Peter Jackson to make a Beatles documentary using 55 hours of unseen footage

Peter Jackson is making a new Beatles documentary (credit: REUTERS/Neil Hall/File Photo)

Peter Jackson is at the helm of a new Beatles documentary.

The Lord of the Rings director has the blessing of Sir Paul McCartney to put together the film using 55 hours of unseen, in-studio footage from early 1969 recorded for the 1970 feature film Let It Be.

The news was revealed today by Apple Corps Ltd. and WingNut Films Ltd (Jackson’s production company), on the 50th anniversary of the band’s famous rooftop gig on top of the Apple Records offices in London.

“The 55 hours of never-before-seen footage and 140 hours of audio made available to us ensure this movie will be the ultimate ‘fly on the wall’ experience that Beatles fans have long dreamt about,” Jackson said in a statement. “It’s like a time machine transports us back to 1969, and we get to sit in the studio watching these four friends make great music together.”

A new film will be based around 55 hours of never-released footage of the Beatles in the studio in January 1969.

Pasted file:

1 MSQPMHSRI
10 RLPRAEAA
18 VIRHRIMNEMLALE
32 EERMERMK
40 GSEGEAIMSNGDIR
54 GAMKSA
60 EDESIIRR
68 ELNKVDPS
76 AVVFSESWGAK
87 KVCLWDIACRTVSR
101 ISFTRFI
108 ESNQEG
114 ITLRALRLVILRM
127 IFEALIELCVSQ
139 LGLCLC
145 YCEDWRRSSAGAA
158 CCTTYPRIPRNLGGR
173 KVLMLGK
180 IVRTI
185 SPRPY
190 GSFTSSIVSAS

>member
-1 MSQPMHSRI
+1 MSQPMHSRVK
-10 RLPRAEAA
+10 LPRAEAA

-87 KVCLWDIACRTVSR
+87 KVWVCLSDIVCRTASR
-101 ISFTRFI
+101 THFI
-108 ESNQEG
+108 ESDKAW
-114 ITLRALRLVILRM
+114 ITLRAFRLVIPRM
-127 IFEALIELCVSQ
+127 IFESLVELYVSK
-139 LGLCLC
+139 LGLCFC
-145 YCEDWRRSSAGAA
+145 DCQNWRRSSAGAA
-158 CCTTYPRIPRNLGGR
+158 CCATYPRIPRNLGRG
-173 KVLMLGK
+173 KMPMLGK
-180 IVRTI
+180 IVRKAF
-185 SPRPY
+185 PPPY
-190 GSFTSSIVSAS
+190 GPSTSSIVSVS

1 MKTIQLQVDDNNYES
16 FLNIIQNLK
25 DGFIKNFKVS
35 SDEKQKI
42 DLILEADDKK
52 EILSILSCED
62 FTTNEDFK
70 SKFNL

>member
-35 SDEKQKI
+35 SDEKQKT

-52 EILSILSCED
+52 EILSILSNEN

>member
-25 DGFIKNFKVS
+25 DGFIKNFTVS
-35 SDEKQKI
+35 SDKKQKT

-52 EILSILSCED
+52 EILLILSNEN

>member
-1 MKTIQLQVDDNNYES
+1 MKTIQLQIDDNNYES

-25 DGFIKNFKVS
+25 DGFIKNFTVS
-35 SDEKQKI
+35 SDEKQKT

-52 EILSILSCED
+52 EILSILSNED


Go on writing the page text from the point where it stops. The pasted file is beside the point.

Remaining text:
Over the years there have been reports that the footage recorded, 18-months before the band split, showed the tension between the members but Jackson says that it is not entirely the case.

“I was relieved to discover the reality is very different to the myth,” he said. “Sure, there’s moments of drama, but none of the discord this project has long been associated with.

“Watching John, Paul, George and Ringo work together, creating now-classic songs from scratch, is not only fascinating. it’s funny, uplifting and surprisingly intimate.”

Jackson recently earned praise for his World War I documentary, They Shall Not Grow Old, for which he used special techniques to restore archival footage and it is expected he will use similar methods for this Beatles documentary too.

Let It Be was directed by Michael Lindsay-Hogg and followed the band’s writing of their final studio album. It was released in 1970 on VHS and laserdisc but its planned re-release in the early 2000s was reportedly scuppered by McCartney and Ringo Starr because they felt it focused too much on the tension between the bandmates.

A restored version will now be released after Jackson’s film comes out, according to Apple’s statement, though a date has not been confirmed.

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